Avoidant Personality Disorder


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(Treating Anxiety Disorders may help depression).



Info on neurotransmitters from http://www.csuchico.edu/psy/

Dopamine (DA) is a neurotransmitter which is involved in 
many behaviors; as examples:

One of the most significant findings of the last decade
 has been that of the association between the release 
of dopamine in the brain and reward or reinforcement. 
Animals will push levers to deliver electric stimuli to
 their brains if those stimuli cause the release of 
dopamine. Also, cocaine, opiates, and alcohol produce 
rewarding effects in part due to their abilities to 
promote the release of dopamine.

Parkinson's Disease (PD) is accompanied by a selective
destruction of dopamine neurons in the substantia nigra
of the midbrain which send their axon terminals to the 
striatum which is involved in motor control. PD is treated
with L-dopa which is a precursor for the production of 
dopamine in the brain. The discovery that fetal brain 
cells can be transplanted to the human brain to repair 
the damage of Parkinson's Disease has launched a bioethical
debate in the scientific community and world at large. 

Schizophrenia is treated with drugs which block the
binding of dopamine to its postsynaptic receptor 
sites. The better the drug is at blocking dopamine, 
the better it is at reducing the schizophrenia. The 
dopamine hypothesis of schizophrenia is that there 
is excessive dopamine stimulation in the frontal 
lobe due to a combination of genes and some as yet 
unknown aspect of the environment such as a perinatal virus or toxin. 

Serotonin (5HT) is a neurotransmitter which is involved 
in many behaviors; as examples: 

Human mood disorders (depressions) are effectively 
treated with drugs which specifically block the 
reuptake of serotonin into the presynaptic axon 
terminal, for example fluoxetine (Prozac). The 
resultant enhanced serotonin activation brings 
about a cascade of events ultimately resulting 
in a reduced sensitivity of presynaptic autoreceptors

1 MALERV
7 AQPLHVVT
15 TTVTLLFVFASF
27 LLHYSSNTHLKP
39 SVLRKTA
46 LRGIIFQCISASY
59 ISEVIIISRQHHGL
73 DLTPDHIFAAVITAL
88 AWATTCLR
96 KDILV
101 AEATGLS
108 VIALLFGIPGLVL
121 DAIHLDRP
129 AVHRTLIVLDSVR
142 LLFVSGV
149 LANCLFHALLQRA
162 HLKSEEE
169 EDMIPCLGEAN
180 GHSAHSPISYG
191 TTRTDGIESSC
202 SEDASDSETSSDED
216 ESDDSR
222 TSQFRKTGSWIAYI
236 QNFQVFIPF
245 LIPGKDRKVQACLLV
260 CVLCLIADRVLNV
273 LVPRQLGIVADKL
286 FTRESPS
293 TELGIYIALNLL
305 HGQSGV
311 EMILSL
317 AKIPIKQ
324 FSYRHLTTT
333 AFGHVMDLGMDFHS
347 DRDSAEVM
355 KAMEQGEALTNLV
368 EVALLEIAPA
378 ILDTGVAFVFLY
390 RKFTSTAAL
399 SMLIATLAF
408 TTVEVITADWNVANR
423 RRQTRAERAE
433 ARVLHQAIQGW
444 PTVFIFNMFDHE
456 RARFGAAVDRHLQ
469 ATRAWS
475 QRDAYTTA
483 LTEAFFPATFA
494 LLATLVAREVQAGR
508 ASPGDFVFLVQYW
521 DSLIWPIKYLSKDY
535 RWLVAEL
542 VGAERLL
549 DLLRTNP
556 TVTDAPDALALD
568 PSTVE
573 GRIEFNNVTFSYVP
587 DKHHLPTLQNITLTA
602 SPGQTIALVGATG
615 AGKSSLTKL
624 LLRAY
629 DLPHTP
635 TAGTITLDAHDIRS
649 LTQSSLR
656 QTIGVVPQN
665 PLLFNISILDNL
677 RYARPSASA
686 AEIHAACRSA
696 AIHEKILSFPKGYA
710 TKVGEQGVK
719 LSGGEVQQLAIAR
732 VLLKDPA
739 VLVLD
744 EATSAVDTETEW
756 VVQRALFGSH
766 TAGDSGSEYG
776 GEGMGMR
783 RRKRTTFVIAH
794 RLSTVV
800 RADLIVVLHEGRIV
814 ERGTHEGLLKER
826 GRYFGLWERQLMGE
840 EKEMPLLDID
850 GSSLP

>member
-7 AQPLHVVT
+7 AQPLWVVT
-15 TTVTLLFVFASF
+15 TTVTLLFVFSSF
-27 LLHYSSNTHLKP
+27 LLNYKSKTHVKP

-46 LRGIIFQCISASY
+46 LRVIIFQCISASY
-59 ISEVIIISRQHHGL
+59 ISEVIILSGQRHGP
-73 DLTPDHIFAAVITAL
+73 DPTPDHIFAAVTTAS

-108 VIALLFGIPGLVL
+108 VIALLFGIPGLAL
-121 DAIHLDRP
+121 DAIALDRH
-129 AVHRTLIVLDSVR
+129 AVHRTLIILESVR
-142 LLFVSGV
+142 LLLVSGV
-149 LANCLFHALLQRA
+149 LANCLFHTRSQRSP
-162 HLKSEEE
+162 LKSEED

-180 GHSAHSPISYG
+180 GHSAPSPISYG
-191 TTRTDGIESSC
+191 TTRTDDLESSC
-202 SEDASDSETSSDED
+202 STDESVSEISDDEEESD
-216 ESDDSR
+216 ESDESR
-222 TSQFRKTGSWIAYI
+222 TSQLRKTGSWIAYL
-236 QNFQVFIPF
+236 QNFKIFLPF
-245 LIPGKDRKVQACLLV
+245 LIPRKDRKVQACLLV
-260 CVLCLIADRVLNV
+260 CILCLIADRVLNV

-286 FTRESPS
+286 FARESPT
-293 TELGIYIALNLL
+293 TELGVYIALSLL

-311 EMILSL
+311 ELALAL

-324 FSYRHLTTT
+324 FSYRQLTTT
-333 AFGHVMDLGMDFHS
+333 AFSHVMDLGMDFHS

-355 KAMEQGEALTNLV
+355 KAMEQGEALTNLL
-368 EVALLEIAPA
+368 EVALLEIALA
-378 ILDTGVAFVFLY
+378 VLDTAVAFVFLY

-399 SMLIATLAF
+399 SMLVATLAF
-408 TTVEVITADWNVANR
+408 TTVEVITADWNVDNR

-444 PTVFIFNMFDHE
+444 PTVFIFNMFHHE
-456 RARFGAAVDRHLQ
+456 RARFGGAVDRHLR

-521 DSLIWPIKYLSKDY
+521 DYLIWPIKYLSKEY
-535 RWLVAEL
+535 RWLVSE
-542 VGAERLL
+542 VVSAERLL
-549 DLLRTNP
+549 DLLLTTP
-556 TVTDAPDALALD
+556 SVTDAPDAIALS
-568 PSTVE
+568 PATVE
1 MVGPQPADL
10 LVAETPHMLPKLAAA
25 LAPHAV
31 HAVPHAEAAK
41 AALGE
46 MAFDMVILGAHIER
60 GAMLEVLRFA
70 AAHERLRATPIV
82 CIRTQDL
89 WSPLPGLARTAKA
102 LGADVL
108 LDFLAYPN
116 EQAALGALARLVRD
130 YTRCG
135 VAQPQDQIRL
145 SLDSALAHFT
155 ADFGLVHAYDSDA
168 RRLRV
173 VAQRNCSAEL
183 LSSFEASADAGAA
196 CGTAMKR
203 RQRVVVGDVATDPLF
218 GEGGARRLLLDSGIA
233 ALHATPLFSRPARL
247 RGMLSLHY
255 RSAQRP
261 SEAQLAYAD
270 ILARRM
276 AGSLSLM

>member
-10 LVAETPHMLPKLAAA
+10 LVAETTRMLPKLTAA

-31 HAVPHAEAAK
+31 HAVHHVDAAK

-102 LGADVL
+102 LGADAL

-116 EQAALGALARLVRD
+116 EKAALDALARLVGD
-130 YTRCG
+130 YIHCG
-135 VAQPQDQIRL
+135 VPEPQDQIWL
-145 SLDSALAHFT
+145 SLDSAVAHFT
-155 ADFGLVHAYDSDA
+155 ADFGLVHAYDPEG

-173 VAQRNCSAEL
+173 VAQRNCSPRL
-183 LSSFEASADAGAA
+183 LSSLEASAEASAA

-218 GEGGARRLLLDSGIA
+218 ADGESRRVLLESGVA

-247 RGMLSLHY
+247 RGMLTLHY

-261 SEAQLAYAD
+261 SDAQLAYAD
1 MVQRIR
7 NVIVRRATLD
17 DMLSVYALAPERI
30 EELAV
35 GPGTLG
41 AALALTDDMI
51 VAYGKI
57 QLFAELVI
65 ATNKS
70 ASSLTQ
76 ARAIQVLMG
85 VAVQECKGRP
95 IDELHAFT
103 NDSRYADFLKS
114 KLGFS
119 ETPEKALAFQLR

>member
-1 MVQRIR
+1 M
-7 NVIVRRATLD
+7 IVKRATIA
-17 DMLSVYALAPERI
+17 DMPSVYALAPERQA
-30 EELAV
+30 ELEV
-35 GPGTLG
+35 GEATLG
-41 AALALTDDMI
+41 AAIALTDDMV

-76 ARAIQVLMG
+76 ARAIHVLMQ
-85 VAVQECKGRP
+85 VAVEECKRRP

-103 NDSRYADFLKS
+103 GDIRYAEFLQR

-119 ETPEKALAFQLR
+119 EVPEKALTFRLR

for serotonin and reduced serotonin synthesis. 
This suggests that neurotransmitter dysregulation 
may be involved in depressive disorders.

Human OCD (Obsessive Compulsive Disorder) is 
effectively treated by serotonin reuptake 
inhibitors suggesting that this condition 
may also be due to dysregulation in serotonin synapses.

Human violence, aggressive behaviors, 
and suicide have all been associated 
with reduced levels of serotonin in the brain. 

Sleep onset latency is reduced with tryptophan which 
is the amino acid needed by the brain for the synthesis 
of serotonin. This finding suggests that serotonin 
may play a role in sleep induction. Grandmother's 
suggestion to drink a glass of warm milk before 
sleep may be sound, since milk is a good source 
of tryptophan.

Some drugs which distort perception (e.g. LSD) 
bind to one type of serotonin receptor
(5-HT2). Serotonin synapses are abundant 
in the cerebral cortex making it likely 
that they are involved in the processes 
of perception in some way. 

Norepinephrine (NE) is a neurotransmitter 
involved in many behaviors; as examples:

Norepinephrine plays a role in attention and 
general arousal level. Waking behavior is 
enhanced by drugs which activate norepinephrine 
systems while REM sleep (dream sleep) occurs when 
norepinephrine systems are at their lowest level of activity.

Brain norepinephrine is depleted in states of
chronic stress and this depletion may contribute 
to the harmful effects of stress. Exercise of a 
chronic aerobic nature appears to enhance the 
brain's ability to deal with stress and protect 
it from depletion of norepinephrine.

Norepinephrine is involved in mood states.